- First International Symposium on the Evolution of Terrestrial Ecosystems - The Current Status of Terrestrial Paleoecology. May 1987. Organized by A. K. Behrensmeyer, Scott Wing, W.A. DiMichele and R. Potts. Sponsored by the Evolution of Terrestrial Ecosystems Program, Smithsonian Institution.
- Short Course on Paleoecological Methods. August 1987. Organized by W.A. DiMichele and Scott Wing. Sponsored by the Paleobotanical Section of the Botanical Society of America.
- Conference and workshop on peat forming environments. January 1987. Organized by Scott Wing and W.A. DiMichele. Cosponsored by the Evolution of Terrestrial Ecosystems Program and Utah International.
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PublicationsKraus, Mary J., McInerney, Francesca A., Wing, Scott L., Secord, Ross, Baczynski, Allison A. and Bloch, Jonathan I. 2013. Paleohydrologic response to continental warming during the Paleocene-Eocene Thermal Maximum, Bighorn Basin, Wyoming, Palaeogeography, Palaeoclimatology, Palaeoecology, 370:196-208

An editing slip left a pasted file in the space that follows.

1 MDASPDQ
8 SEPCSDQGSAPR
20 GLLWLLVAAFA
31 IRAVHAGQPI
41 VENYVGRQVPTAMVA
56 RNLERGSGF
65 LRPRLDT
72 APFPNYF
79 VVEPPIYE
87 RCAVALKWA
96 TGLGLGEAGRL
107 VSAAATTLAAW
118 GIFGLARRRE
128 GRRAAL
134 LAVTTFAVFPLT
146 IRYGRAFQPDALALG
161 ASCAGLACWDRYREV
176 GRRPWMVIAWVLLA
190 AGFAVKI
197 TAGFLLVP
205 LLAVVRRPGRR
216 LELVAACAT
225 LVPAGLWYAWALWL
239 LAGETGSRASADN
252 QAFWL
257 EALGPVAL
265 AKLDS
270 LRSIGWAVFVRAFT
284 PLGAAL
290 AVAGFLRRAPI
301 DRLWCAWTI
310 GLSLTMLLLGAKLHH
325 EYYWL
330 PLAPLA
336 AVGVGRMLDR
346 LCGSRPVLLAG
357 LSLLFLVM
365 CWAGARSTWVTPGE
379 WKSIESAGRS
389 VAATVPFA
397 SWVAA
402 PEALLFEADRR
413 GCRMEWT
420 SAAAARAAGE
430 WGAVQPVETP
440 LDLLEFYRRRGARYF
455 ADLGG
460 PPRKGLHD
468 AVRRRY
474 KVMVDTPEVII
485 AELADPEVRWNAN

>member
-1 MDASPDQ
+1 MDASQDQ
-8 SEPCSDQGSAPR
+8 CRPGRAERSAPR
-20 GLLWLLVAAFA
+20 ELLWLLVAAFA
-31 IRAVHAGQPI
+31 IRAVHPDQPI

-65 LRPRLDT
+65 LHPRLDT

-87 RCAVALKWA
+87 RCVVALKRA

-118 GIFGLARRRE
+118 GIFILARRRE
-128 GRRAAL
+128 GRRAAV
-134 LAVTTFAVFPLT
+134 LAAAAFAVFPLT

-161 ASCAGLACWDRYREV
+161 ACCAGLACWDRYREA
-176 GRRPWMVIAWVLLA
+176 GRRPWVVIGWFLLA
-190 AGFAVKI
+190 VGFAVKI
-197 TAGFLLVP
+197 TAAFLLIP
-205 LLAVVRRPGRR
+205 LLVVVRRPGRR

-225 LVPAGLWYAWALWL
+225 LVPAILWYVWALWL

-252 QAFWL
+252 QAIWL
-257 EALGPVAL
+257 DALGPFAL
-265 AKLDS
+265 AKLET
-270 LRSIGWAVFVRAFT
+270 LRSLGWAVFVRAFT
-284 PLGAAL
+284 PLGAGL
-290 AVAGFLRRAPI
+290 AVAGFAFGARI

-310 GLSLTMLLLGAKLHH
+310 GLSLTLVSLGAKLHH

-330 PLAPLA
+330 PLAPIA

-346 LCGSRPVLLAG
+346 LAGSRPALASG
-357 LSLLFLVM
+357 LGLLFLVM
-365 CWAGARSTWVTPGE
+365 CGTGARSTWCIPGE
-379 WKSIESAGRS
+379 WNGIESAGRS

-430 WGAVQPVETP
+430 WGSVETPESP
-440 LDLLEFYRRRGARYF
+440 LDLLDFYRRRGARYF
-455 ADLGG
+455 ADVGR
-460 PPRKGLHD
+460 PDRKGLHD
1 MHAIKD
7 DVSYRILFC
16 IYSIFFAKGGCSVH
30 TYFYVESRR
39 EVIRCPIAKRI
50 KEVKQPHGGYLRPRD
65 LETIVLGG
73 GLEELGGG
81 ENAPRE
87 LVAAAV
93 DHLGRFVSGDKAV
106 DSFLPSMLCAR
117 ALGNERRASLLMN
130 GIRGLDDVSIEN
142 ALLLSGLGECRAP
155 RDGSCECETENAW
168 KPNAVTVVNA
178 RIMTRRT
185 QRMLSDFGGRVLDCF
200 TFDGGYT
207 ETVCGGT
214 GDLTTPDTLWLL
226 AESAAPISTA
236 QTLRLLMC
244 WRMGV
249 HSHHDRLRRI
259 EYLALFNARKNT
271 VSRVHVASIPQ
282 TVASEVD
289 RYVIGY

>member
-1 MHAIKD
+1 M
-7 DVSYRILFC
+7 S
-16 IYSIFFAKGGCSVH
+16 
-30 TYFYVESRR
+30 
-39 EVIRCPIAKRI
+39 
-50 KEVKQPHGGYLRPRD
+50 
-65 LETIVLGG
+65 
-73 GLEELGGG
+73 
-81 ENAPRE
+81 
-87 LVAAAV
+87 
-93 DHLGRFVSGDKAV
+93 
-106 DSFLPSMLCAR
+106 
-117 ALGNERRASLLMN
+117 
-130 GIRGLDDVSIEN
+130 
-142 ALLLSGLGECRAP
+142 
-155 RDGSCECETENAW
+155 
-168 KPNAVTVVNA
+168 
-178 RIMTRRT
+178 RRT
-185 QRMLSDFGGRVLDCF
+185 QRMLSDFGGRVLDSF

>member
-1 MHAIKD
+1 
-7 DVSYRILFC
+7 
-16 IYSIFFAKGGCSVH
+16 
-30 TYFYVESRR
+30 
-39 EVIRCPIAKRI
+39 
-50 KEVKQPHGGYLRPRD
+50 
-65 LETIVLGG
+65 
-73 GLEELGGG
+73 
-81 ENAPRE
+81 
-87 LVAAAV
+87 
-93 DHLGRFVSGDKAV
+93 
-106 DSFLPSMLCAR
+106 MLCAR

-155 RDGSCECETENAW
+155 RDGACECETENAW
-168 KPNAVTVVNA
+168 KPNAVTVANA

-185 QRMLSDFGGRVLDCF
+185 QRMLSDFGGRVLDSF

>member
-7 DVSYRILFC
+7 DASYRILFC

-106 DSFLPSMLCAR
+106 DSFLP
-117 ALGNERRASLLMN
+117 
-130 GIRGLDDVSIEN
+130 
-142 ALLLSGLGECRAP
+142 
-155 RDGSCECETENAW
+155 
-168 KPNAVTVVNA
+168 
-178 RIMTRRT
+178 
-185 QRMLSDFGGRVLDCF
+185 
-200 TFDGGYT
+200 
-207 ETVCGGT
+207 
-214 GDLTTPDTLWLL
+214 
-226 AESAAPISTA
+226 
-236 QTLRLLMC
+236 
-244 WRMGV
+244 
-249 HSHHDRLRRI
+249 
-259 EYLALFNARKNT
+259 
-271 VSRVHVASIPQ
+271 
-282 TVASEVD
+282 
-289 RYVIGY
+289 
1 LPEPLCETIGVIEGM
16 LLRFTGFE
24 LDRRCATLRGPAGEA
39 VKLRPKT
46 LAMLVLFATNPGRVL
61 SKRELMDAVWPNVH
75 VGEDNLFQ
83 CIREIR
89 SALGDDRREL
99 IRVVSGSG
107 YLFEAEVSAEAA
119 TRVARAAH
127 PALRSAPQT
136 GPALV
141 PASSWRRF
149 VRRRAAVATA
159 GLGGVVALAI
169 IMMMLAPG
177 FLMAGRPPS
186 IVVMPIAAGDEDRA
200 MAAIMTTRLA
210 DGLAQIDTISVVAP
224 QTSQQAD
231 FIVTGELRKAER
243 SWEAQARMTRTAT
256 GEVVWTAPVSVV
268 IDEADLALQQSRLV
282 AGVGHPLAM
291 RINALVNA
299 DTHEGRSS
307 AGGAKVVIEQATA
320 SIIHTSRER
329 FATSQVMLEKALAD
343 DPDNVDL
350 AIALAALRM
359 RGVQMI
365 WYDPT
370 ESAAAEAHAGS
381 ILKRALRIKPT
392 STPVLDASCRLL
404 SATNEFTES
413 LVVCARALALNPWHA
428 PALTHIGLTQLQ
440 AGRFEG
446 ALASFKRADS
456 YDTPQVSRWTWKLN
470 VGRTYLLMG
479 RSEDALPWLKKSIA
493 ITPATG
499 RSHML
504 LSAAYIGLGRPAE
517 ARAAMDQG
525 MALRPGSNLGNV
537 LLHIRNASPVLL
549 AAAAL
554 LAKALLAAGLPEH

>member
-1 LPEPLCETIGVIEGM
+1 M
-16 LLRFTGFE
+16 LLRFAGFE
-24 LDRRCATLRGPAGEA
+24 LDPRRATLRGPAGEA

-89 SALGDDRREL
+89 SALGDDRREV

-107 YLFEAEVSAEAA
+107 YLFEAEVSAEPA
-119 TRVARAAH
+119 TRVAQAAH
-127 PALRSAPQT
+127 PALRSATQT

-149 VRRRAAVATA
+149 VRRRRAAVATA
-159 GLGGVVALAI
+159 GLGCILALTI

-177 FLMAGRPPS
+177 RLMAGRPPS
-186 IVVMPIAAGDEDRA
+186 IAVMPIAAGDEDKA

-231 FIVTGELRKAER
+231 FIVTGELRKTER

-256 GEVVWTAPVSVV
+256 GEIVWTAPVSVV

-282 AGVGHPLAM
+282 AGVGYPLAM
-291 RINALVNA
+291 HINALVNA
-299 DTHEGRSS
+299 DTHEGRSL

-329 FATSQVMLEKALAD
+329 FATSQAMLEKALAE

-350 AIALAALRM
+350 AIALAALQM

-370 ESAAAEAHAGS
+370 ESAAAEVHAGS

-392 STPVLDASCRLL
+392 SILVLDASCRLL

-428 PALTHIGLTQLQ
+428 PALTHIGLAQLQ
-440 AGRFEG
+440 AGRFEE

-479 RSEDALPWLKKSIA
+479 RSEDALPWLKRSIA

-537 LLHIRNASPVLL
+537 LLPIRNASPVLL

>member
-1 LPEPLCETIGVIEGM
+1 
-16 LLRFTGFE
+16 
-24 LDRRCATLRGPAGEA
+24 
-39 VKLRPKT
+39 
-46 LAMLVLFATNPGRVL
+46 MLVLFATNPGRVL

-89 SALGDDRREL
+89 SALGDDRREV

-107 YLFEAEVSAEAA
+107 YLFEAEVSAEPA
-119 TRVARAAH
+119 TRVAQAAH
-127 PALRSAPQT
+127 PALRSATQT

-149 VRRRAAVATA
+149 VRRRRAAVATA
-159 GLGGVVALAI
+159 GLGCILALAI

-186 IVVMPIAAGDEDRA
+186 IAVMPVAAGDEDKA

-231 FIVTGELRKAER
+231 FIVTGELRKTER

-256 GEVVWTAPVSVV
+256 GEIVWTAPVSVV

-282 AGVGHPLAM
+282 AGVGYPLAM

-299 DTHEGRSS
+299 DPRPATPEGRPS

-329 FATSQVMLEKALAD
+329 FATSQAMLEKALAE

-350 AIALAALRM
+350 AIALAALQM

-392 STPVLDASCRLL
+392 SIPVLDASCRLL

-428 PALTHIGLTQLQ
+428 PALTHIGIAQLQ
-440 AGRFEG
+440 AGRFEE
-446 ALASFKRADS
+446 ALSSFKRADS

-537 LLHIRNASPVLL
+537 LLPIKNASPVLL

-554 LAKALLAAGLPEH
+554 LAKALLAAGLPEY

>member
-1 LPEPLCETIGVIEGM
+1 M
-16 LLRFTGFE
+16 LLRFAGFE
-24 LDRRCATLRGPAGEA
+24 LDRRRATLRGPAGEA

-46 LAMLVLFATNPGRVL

Wing, Scott L., Stromberg, Caroline A. E., Hickey, Leo J., Tiver, Fleur, Willis, Brian, Burnham, Robyn J. and Behrensmeyer, Anna K. 2012. Floral and environmental gradients on a Late Cretaceous landscape, Ecological Monographs, 82(1):23-47
Price, Charles A., Wing, Scott and Weitz, Joshua S. 2012. Scaling and structure of dicotyledonous leaf venation networks, Ecology Letters, 15(2):87-95
Secord, Ross, Bloch, Jonathan I., Chester, Stephen G. B., Boyer, Doug M., Wood, Aaron R., Wing, Scott L., Kraus, Mary J., McInerney, Francesca A. and Krigbaum, John. 2012. Evolution of the Earliest Horses Driven by Climate Change in the Paleocene-Eocene Thermal Maximum, Science, 335(6071):959-962
Diefendorf, Aaron F., Freeman, Katherine H. and Wing, Scott L. 2012. Distribution and carbon isotope patterns of diterpenoids and triterpenoids in modern temperate C3 trees and their geochemical significance, Geochimica et Cosmochimica Acta, 85:342-356
Clyde, W. C., Gingerich, P. D. and Wing, Scott L. 2012. Coring Project in Bighorn Basin: Drilling Phase Complete, Eos, 93(4):41-42